This concept is part of a big motivational campaign. If you work in education you’ve probably seen the movie and all the merchandise. I hear it’s very big in the corporate world as well. But, in case you haven’t heard it, here it is as explained by the guy who wrote the book and is now making a bundle on merchandising:
“At 211 degrees, water is hot.
At 212 degrees, it boils.
And with boiling water, comes steam.
And with steam, you can power a train.
“One degree. Applying one extra degree of temperature to water means the difference between something that is simply very hot and something that generates enough force to power a machine – a beautifully uncomplicated metaphor that ideally should feed our every endeavor – consistently pushing us to make the extra effort in every task, action and effort we undertake. Two-twelve serves as a forceful drill sergeant with its motivating and focused message while adhering to a scientific law – a natural law. It reminds us that seemingly small things can make tremendous differences.”1
I don’t know about you, but the first time I heard the presentation of this concept, I had a real “duh” moment. It was like I knew it, but I never really thought about the science of it and the difference between boiling and not boiling. 211 degrees is a hot bowl of soup, but 212 degrees is real power!
So as I read through all this stuff, I noticed something very important—the difference between just hot and boiling comes from within each individual. Hmm… Anybody see a problem? Yeah, me too.
A person with a really good idea suddenly dives off in the wrong direction. You and I both know that the final degree does not reside in any of us. We will forever be bowls of soup—good, but innocuous. That 212th degree can only come from one place—the Holy Spirit.
When we look at the intensity of the disciples, we can see the moment they crossed the line. In the upper room, at Pentecost, the disciples became Spirit-driven. The power spilled out of them just like steam out of a locomotive. From that moment on, the people who were filled with the spirit had one goal—to tell people about Jesus.
Can you imagine what it would be like to be consumed with preaching the truth about Jesus wherever we go? You wouldn’t worry if it made some people uncomfortable, or even angry. You’d tell anybody who would listen that Jesus loved them and died to pay the penalty for sin. Nothing else would matter.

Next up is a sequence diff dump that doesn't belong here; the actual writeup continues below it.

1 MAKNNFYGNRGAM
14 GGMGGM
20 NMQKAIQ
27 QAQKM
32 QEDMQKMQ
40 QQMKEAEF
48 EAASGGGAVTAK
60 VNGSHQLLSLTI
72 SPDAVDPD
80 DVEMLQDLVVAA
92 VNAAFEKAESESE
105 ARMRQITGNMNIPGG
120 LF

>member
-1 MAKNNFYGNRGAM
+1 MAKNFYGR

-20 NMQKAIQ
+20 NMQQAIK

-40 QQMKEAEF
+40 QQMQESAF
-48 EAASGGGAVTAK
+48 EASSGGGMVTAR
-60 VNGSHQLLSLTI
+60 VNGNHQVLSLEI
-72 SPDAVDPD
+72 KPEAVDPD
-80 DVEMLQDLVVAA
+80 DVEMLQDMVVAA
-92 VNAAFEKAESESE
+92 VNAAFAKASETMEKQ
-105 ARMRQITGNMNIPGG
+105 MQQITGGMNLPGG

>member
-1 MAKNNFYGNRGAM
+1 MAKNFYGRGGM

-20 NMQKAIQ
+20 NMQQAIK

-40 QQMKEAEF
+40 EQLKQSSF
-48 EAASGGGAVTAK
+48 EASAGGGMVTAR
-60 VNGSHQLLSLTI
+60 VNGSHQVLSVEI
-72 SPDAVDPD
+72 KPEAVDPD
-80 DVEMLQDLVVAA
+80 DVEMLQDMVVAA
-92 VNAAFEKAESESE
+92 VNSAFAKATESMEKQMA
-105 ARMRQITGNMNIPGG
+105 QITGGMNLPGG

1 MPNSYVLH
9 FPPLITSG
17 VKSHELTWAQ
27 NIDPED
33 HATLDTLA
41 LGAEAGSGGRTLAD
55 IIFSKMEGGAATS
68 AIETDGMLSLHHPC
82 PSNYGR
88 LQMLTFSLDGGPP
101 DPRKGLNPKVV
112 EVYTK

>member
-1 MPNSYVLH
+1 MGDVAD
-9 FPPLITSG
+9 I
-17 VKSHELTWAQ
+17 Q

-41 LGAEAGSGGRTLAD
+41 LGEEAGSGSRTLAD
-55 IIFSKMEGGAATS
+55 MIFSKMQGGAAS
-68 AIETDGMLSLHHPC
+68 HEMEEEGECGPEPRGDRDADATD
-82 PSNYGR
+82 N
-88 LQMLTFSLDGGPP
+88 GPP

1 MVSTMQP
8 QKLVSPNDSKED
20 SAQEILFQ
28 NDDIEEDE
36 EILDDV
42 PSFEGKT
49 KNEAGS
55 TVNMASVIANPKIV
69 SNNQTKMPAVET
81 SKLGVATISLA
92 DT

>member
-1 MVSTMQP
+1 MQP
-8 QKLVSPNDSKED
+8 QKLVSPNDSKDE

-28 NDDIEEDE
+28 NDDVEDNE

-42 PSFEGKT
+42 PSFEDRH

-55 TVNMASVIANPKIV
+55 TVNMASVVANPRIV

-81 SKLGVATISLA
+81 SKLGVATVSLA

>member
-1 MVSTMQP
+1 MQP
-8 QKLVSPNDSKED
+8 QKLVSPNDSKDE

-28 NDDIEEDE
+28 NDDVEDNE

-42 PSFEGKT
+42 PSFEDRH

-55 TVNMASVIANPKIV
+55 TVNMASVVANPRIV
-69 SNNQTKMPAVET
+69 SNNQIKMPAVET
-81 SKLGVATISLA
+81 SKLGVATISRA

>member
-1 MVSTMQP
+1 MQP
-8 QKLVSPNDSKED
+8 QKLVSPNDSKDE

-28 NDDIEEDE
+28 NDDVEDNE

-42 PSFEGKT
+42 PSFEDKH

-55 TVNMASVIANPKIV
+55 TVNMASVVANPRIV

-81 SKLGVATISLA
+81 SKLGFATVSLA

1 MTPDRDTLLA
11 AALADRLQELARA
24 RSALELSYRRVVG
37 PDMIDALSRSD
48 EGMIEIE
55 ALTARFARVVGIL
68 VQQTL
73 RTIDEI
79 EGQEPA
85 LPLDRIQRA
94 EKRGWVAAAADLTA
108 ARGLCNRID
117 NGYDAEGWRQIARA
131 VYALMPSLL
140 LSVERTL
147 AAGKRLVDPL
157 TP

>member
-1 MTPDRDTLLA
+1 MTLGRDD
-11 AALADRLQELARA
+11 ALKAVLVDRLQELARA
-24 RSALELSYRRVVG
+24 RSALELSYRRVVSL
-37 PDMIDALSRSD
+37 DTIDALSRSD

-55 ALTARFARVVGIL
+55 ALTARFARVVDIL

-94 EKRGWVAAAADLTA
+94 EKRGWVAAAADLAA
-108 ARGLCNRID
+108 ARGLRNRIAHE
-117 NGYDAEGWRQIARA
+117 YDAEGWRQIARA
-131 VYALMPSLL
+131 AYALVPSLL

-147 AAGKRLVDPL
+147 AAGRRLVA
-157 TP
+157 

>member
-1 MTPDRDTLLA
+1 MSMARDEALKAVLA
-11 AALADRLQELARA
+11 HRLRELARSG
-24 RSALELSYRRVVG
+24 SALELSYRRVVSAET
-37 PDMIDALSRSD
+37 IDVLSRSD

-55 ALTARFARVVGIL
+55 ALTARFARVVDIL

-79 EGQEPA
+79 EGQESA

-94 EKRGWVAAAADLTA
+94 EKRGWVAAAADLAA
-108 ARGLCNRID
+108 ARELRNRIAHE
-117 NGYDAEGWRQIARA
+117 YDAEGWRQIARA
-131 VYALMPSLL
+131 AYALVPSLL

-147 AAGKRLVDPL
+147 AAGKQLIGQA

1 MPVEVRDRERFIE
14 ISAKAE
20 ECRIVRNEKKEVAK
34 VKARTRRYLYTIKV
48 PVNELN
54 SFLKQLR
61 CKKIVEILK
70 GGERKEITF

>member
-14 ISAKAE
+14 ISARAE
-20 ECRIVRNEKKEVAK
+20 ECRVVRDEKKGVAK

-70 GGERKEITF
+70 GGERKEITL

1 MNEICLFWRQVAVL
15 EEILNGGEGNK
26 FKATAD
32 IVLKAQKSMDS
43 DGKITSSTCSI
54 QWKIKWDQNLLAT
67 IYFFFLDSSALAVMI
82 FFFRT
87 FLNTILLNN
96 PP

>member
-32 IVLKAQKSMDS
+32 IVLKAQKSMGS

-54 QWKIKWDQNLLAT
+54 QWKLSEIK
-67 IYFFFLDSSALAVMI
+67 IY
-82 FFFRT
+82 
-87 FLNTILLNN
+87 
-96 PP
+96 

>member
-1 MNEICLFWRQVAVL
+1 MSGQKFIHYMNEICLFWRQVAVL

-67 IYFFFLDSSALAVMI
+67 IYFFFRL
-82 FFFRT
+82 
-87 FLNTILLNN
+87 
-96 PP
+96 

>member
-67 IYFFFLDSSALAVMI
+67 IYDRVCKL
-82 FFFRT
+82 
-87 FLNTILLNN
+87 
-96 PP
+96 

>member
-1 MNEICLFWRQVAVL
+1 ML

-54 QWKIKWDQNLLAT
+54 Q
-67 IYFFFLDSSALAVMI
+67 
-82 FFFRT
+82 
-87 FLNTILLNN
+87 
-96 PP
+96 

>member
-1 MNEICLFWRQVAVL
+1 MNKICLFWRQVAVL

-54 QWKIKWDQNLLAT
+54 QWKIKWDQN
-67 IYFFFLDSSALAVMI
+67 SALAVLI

So, where are all the 212-degree Christians today? Are you a 212-degree Christian? Am I? How would we know? What does a 212-degree Christian look like? Can you tell just by looking?
“The same intensity of desire to save sinners that marked the life of the Saviour marks the life of His true follower.” (E.G. White, Testimonies, Vol. 7, p. 10. (1902))
It looks so easy on paper, doesn’t it? But in practice it’s not so simple. Maybe it’s just me, but it’s even a little bit scary. It conjures up some disturbing images. Think about it. What happened to all those folk who lived with that kind of intensity and focus? Not many of them lived to be old. None of them lived safe, comfortable lives. That’s hard to think about, isn’t it?
And that’s one of the main differences between the secular way of thinking about 212 and the Christian’s way of thinking about it. Secularly, when you add the extra effort, your life just gets better and better. But for a Christian, accepting the mission of telling as many people as possible the truth about Jesus can be an uncomfortable, even dangerous, proposition. It takes the analogy of steam quite literally. Hot water can be comforting and soothing, but when it begins to boil, it not only becomes powerful, it becomes dangerous.
“Jesus replied, ‘The hour has come for the Son of Man to be glorified. I tell you the truth, unless a kernel of wheat falls to the ground and dies, it remains only a single seed. But if it dies, it produces many seeds. The man who loves his life will lose it, while the man who hates his life in this world will keep it for eternal life. Whoever serves me must follow me; and where I am, my servant also will be. My Father will honor the one who serves me. Now my heart is troubled, and what shall I say? “Father, save me from this hour”? No, it was for this very reason I came to this hour. Father, glorify your name!’ … But I, when I am lifted up from the earth, will draw all men to myself.’” John 12:23-28, 32.
- Samuel L. Parker, 212: The Extra Degree, WalkTheTalk.com ↩